Middle East Eye / January 11, 2021
Burns helped set up negotiations with Tehran and has been an outspoken supporter of Iran nuclear deal.
US President-elect Joe Biden has nominated Bill Burns, who played a leading role in negotiating the Iran nuclear deal, as the director of the CIA.
Burns – who has held various posts, including deputy secretary of state, in his 33 years in the US foreign service – is an outspoken proponent of diplomacy.
“Bill Burns is an exemplary diplomat with decades of experience on the world stage keeping our people and our country safe and secure,” Biden said in a statement announcing Burns’ nomination on Monday.
As the head of the CIA, Burns would direct and coordinate US intelligence-gathering efforts abroad, evaluate national security threats and relay his assessments to the director of national intelligence and the president.
It is an unusual choice to pick a diplomat, not a spy, to lead the intelligence agency. But Burns comes without the baggage of previous CIA controversies, including the use of torture in the years after the 9/11 attacks.
Biden said Burns shares his “profound belief that intelligence must be apolitical”.
“During his 33 years as a career diplomat, Bill dealt first-hand with many of the thorniest global challenges we face – from great power competition to nuclear proliferation,” Biden said in a video posted on Twitter later on Monday.
“He approached those complex issues with honesty, integrity and skill. That’s exactly how he’ll head the CIA.”
Burns needs to be confirmed by the Senate before taking office.
Role in negotiating Iran deal
During his decades in foreign service, Burns has been involved in shaping US policy towards several conflicts and crises in the Middle East, often coordinating American diplomacy and relaying messages from the ground.
He served as ambassador to Jordan, envoy to Russia, assistant secretary of state for Near Eastern affairs and deputy secretary of state under administrations from both major parties.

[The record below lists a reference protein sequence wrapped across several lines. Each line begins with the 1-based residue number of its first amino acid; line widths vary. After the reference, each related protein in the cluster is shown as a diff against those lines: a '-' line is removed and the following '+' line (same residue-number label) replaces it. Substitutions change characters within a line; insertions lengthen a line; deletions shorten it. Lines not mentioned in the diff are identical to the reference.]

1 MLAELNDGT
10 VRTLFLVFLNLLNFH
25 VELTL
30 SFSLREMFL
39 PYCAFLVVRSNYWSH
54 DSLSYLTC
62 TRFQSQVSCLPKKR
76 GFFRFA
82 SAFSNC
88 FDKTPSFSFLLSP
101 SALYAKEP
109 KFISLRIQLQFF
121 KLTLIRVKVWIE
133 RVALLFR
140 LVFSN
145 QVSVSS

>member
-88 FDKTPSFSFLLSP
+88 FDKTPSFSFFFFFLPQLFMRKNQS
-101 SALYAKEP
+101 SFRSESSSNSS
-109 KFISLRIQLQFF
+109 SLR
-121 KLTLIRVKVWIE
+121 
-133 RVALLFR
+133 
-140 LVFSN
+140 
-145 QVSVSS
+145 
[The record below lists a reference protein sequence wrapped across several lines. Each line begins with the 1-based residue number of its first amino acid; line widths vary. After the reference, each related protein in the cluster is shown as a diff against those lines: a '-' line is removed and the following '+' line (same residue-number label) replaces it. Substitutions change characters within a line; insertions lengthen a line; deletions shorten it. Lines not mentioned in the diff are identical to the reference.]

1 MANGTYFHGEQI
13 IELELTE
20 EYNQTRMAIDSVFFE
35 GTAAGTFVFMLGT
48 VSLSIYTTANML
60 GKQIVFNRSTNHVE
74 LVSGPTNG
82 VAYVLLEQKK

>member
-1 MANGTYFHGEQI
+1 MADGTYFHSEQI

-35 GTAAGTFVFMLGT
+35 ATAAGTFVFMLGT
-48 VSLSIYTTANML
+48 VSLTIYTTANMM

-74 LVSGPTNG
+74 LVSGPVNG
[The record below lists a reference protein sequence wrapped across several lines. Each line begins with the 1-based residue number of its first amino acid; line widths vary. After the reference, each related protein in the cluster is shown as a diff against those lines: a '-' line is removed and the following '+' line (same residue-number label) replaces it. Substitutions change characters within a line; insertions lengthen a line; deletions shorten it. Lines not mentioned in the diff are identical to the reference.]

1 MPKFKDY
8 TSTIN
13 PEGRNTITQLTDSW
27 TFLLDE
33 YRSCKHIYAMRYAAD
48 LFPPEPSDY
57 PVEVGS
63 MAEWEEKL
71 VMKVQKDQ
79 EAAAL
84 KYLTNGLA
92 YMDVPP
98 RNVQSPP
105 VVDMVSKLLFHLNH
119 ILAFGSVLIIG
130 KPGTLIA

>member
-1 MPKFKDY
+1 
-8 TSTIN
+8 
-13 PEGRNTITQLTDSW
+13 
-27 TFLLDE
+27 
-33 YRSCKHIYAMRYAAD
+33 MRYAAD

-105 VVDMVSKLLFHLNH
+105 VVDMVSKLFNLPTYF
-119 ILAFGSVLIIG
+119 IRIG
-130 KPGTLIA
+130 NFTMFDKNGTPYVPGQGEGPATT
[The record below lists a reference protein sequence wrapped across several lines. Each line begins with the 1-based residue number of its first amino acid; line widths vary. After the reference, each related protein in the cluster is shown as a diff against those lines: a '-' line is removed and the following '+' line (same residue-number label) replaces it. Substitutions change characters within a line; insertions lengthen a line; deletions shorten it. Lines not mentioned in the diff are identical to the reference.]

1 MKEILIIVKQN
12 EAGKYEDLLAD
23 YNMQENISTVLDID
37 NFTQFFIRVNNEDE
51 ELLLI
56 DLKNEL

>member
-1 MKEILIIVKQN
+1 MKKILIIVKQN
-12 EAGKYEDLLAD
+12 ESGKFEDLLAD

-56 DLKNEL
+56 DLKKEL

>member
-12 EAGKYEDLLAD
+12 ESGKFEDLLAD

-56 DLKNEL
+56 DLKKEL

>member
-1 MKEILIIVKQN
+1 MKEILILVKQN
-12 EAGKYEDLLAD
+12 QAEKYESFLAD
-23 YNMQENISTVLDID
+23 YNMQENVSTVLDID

He retired from government service late in 2014, months before the Iran nuclear deal was finalised. But he played an instrumental role in negotiating the agreement.
In 2013, Burns and Jake Sullivan – who was appointed as Biden’s national security adviser in November – led secret talks with Iranian officials in Oman, which laid the foundation for the nuclear agreement.
He also helped negotiate the draft of a 2013 interim deal that preceded and inspired the final pact, known as the Joint Comprehensive Plan of Action (JCPOA).
The pact saw Iran scale back its nuclear programme in exchange for lifting sanctions against its economy.
President Donald Trump nixed the deal in 2018 and embarked on a “maximum pressure” campaign against the Islamic Republic, piling sanctions against its industries, including its vital oil sector.
In his 2019 book, The Back Channel: A Memoir of American Diplomacy and the Case for Its Renewal, Burns defends the JCPOA – stressing that the UN nuclear watchdog (IAEA) and “US intelligence community repeatedly affirmed Iranian compliance” with it.
He argued that lifting sanctions “exposed the regime’s vulnerabilities” as the rulers of the Islamic Republic could no longer blame Washington for the country’s economic woes, stemming from corruption and mismanagement.
Burns compared Trump’s decision to withdraw from the deal to the US unilateralism that led to the invasion of Iraq.
“The decision to abandon the JCPOA signalled anew a dangerous dismissiveness toward diplomacy,” he wrote.
“It was exactly the kind of risky, cocky, ill-considered bet that had shredded our influence before, and could easily do so again.”